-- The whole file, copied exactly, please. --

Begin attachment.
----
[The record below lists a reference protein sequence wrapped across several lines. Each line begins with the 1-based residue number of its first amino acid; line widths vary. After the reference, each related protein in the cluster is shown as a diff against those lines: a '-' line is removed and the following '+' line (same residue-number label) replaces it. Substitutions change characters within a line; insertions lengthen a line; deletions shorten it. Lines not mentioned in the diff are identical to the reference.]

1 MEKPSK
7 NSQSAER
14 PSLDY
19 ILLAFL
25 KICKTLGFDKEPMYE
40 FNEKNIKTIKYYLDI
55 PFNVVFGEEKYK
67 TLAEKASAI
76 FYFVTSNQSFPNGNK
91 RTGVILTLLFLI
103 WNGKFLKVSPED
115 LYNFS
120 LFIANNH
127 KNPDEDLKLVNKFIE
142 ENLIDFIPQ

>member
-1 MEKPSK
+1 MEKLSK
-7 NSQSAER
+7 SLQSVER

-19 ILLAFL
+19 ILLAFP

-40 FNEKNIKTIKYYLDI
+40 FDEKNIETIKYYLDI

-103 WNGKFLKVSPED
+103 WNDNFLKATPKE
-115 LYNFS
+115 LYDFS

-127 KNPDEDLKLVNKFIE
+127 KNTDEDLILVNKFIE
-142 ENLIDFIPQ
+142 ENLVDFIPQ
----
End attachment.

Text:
[The record below lists a reference protein sequence wrapped across several lines. Each line begins with the 1-based residue number of its first amino acid; line widths vary. After the reference, each related protein in the cluster is shown as a diff against those lines: a '-' line is removed and the following '+' line (same residue-number label) replaces it. Substitutions change characters within a line; insertions lengthen a line; deletions shorten it. Lines not mentioned in the diff are identical to the reference.]

1 MEKPSK
7 NSQSAER
14 PSLDY
19 ILLAFL
25 KICKTLGFDKEPMYE
40 FNEKNIKTIKYYLDI
55 PFNVVFGEEKYK
67 TLAEKASAI
76 FYFVTSNQSFPNGNK
91 RTGVILTLLFLI
103 WNGKFLKVSPED
115 LYNFS
120 LFIANNH
127 KNPDEDLKLVNKFIE
142 ENLIDFIPQ

>member
-1 MEKPSK
+1 MEKLSK
-7 NSQSAER
+7 SLQSVER

-19 ILLAFL
+19 ILLAFP

-40 FNEKNIKTIKYYLDI
+40 FDEKNIETIKYYLDI

-103 WNGKFLKVSPED
+103 WNDNFLKATPKE
-115 LYNFS
+115 LYDFS

-127 KNPDEDLKLVNKFIE
+127 KNTDEDLILVNKFIE
-142 ENLIDFIPQ
+142 ENLVDFIPQ